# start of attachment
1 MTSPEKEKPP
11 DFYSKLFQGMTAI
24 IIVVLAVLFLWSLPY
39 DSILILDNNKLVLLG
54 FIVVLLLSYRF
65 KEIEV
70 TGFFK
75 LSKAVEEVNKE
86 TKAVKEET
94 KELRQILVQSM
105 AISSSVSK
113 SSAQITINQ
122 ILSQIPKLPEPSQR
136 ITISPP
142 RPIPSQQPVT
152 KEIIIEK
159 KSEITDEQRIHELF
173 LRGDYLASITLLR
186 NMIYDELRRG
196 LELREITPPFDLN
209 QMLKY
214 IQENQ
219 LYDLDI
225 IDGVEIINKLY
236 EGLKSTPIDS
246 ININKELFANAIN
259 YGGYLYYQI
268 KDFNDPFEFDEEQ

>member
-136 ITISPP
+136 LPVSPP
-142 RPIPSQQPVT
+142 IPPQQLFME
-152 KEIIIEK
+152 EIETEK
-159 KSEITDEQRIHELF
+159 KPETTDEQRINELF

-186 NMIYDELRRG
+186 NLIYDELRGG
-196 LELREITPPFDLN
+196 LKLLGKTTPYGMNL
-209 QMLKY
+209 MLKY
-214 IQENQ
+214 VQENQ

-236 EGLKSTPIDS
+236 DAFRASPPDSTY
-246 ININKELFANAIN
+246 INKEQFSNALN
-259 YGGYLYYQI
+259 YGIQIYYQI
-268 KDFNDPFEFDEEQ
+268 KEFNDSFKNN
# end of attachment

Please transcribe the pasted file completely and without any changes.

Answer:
1 MTSPEKEKPP
11 DFYSKLFQGMTAI
24 IIVVLAVLFLWSLPY
39 DSILILDNNKLVLLG
54 FIVVLLLSYRF
65 KEIEV
70 TGFFK
75 LSKAVEEVNKE
86 TKAVKEET
94 KELRQILVQSM
105 AISSSVSK
113 SSAQITINQ
122 ILSQIPKLPEPSQR
136 ITISPP
142 RPIPSQQPVT
152 KEIIIEK
159 KSEITDEQRIHELF
173 LRGDYLASITLLR
186 NMIYDELRRG
196 LELREITPPFDLN
209 QMLKY
214 IQENQ
219 LYDLDI
225 IDGVEIINKLY
236 EGLKSTPIDS
246 ININKELFANAIN
259 YGGYLYYQI
268 KDFNDPFEFDEEQ

>member
-136 ITISPP
+136 LPVSPP
-142 RPIPSQQPVT
+142 IPPQQLFME
-152 KEIIIEK
+152 EIETEK
-159 KSEITDEQRIHELF
+159 KPETTDEQRINELF

-186 NMIYDELRRG
+186 NLIYDELRGG
-196 LELREITPPFDLN
+196 LKLLGKTTPYGMNL
-209 QMLKY
+209 MLKY
-214 IQENQ
+214 VQENQ

-236 EGLKSTPIDS
+236 DAFRASPPDSTY
-246 ININKELFANAIN
+246 INKEQFSNALN
-259 YGGYLYYQI
+259 YGIQIYYQI
-268 KDFNDPFEFDEEQ
+268 KEFNDSFKNN